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Acute psychotic disorder is a psychotic break that comes on suddenly and lasts only a brief period of time. The time frame can be as short as a day and as long as about a month. Unlike a chronic psychotic disorder, which is typically caused by a near constant imbalance of chemicals in the brain, an acute psychotic disorder often has a trigger that causes the temporary break from reality.
In many cases of acute psychotic disorder, patients already have an underlying mental disorder, often anxiety or panic disorder. Researchers believe that one of the major contributing factors to a sudden psychotic break is an inability to deal with stress. Those with anxiety or panic disorder are already experiencing a greater stress level brought on by minor everyday situations, and therefore are more predisposed to becoming overwhelmed by larger stressful events, such as a death in the family or loss of a job.
Symptoms of an acute psychotic disorder are similar to those in long-term psychotic disorders. Hallucinations are one of the most common symptoms, and can occur as either visual hallucinations, such as seeing something or someone that is not there, or auditory hallucinations, such as hearing voices inside the head. Delusions, including paranoia, often accompany the hallucinations. Patients may also exhibit uncharacteristic behavior or involuntary body movements such as jerks or repetitive motions. In order to diagnose a patient with acute psychotic disorder, at least one of these symptoms must be present for less than a month.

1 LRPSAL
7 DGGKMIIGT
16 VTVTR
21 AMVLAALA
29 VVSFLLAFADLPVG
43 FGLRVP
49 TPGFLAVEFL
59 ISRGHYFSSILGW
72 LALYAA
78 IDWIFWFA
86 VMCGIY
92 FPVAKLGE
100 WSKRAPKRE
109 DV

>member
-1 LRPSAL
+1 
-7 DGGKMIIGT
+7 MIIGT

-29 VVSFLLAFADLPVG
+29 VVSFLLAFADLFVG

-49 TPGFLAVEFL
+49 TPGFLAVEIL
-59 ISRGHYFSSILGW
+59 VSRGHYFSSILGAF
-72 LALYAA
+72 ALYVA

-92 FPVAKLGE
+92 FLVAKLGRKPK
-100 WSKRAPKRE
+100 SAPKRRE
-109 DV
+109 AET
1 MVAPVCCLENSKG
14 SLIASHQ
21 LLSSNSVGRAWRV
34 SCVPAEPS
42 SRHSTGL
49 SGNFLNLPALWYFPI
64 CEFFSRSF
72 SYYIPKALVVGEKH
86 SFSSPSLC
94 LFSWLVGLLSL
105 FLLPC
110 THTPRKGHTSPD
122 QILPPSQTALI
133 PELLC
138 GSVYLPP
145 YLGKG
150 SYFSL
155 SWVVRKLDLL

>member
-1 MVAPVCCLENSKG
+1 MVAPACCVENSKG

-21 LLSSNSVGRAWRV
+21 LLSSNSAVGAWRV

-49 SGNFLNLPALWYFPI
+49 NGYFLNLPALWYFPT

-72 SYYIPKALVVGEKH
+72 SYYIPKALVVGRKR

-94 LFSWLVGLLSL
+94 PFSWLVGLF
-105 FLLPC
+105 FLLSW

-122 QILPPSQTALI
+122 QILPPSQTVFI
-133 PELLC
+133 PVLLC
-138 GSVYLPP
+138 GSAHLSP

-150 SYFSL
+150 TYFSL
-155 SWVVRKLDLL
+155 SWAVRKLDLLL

There are numerous potential causes of acute psychotic disorder. Some psychiatrists believe that it could be a signal that the patient is on the verge of developing schizophrenia, a lifelong psychotic disorder. Postpartum psychosis, a rare condition that occurs in a small number of women after childbirth, can also cause a brief psychotic break. Even in those with a preexisting mental disorder, stress is almost always the main contributing factor to the psychotic break.
Treating acute psychotic disorder typically involves the short-term use of antipsychotic medications similar to those used to treat schizophrenia and long-term psychotic disorders. Although the medications are usually enough to end the episode, patients are often left with overwhelming emotions regarding their break, especially if they harmed themselves or others while suffering from the disorder. They may also worry about the possibility the episode recurring in the future. Psychotherapy or group therapy can help patients cope with what happened and learn skills to avoid it from happening in the future.
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